A north-east woman has spoken of her hope that a government inquiry into endometriosis will help create a plan to “combat” the condition.
The new chairwoman of charity Endometriosis UK said a Westminster inquiry into the condition presents a “real opportunity” to deliver much-needed improvements for sufferers and future generations but there is still a “long way to go”.
The UK Government opened its inquiry into the challenges faced by endometriosis sufferers in February, with more than 13,000 women responding to the call for evidence.
This was initially due to launch findings in July but has been delayed as a result of the ongoing Covid-19 outbreak.
However, Liz Campbell, the new chairwoman of Endometriosis UK, the leading charity supporting the 1.5 million women living with the condition, said there are plans to hopefully launch the outcomes in autumn.
The long-term condition sees tissues similar to the lining of the womb start to grow in other places, such as the ovaries and fallopian tubes.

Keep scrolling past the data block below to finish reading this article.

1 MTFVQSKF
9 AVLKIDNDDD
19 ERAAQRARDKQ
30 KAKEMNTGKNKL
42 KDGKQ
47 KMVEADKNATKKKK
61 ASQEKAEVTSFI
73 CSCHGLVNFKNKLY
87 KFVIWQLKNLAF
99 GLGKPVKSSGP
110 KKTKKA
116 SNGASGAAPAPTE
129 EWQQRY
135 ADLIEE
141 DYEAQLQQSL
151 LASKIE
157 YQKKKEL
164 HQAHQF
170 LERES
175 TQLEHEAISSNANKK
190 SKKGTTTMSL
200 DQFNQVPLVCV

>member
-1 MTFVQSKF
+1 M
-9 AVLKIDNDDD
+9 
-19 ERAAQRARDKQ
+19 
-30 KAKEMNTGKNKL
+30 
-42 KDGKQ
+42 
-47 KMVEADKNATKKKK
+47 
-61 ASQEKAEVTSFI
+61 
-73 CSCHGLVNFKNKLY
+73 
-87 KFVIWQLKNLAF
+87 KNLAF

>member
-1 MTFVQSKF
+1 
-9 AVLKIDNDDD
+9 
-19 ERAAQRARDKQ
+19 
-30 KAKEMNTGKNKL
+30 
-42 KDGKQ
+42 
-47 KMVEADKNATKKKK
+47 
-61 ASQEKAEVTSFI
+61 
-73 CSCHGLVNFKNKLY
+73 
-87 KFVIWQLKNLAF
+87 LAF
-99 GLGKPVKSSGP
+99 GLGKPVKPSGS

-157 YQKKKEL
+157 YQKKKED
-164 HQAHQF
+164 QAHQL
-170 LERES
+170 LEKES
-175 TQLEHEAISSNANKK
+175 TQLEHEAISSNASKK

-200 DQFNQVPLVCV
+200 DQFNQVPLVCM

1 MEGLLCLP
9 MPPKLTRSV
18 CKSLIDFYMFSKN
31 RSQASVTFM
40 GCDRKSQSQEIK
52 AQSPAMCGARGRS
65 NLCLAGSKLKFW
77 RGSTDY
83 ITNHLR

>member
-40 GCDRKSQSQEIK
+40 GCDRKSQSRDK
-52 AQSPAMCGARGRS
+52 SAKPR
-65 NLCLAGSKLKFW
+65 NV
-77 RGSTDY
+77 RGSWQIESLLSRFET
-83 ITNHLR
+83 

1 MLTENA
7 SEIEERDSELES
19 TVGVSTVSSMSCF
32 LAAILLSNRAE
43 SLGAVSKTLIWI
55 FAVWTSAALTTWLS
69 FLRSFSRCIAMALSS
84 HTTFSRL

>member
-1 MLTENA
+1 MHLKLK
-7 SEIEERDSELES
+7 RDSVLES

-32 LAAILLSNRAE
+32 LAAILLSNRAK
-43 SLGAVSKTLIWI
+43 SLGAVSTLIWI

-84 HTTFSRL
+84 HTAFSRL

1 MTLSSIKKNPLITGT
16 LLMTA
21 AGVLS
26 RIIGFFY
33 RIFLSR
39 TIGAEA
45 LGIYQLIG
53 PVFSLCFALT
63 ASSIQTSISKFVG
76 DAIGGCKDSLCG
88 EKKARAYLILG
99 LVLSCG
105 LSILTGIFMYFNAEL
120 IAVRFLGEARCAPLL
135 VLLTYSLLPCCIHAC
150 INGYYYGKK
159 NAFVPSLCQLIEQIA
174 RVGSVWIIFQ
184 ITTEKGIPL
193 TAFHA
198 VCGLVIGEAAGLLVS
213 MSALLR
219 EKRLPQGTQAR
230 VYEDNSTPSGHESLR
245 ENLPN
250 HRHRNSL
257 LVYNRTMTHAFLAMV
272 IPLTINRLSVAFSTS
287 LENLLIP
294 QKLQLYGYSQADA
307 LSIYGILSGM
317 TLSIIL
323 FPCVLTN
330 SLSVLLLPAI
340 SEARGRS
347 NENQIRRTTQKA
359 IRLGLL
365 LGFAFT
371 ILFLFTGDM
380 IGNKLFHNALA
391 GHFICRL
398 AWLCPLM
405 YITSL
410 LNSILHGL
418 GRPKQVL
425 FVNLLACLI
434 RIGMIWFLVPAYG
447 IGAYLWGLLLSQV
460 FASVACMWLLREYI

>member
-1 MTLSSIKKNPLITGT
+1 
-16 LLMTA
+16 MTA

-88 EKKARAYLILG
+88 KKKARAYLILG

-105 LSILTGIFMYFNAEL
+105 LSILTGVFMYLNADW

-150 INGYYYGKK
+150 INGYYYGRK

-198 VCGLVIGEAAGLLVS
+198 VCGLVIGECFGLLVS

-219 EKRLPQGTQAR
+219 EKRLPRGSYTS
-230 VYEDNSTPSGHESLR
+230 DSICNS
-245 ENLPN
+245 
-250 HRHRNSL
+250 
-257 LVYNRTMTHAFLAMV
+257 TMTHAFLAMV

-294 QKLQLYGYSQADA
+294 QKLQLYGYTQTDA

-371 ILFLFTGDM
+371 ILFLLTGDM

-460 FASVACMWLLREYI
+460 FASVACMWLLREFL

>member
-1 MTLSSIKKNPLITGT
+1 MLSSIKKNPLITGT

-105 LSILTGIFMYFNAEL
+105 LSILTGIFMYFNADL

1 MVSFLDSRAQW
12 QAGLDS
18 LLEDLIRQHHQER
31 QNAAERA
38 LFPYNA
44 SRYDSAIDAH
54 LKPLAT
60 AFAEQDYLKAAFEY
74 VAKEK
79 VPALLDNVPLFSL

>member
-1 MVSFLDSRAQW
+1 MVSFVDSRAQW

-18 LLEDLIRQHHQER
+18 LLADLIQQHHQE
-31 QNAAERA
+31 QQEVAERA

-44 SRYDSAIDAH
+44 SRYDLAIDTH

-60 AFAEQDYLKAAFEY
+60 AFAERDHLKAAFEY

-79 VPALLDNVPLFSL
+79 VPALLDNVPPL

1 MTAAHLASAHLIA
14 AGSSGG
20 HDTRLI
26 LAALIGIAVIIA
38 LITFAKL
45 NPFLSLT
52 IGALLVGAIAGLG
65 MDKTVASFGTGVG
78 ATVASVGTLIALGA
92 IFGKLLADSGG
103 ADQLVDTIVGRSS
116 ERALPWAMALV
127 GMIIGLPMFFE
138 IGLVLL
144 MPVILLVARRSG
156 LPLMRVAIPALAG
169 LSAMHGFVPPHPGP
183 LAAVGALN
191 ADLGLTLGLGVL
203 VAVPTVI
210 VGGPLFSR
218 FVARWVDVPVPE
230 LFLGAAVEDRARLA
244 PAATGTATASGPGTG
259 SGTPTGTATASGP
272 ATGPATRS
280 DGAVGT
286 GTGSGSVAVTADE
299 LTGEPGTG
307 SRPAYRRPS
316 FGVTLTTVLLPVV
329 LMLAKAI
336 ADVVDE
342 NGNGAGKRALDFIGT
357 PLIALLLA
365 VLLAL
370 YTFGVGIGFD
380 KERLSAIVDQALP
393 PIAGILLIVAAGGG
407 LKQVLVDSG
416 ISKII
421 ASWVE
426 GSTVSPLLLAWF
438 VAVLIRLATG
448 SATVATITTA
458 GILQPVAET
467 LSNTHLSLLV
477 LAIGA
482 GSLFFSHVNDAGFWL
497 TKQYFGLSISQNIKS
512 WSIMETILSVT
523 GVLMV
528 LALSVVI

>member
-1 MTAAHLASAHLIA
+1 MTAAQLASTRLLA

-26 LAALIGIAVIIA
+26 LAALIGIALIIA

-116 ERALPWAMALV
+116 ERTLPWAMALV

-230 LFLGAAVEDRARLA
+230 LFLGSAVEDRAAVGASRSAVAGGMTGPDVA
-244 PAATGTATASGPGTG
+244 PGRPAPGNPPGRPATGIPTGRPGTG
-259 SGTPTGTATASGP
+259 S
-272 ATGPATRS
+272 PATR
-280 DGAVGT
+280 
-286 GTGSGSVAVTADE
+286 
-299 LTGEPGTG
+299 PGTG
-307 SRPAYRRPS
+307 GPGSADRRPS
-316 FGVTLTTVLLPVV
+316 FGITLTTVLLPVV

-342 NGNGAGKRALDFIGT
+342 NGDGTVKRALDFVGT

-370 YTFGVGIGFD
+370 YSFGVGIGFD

Lauren Marcella, 28, from Aberdeen, has faced a 17-year battle with the condition, which started when she was just 11 and has led her to experience suicidal thoughts in the past.
On the inquiry, she said: “Any spotlight on the condition provides an opportunity to spread awareness, but sadly awareness simply isn’t enough.
“Real action needs to be taken and women’s health made a priority; endometriosis is vastly underfunded and the severity of the condition is still not taken seriously within the medical community.
“I hope that the inquiry will create an opportunity for, finally, a comprehensive plan to be created to combat this conditio – to support not only in the short term but lifelong.
“This includes quicker diagnosis, more effective treatment plan and an aftercare programme.”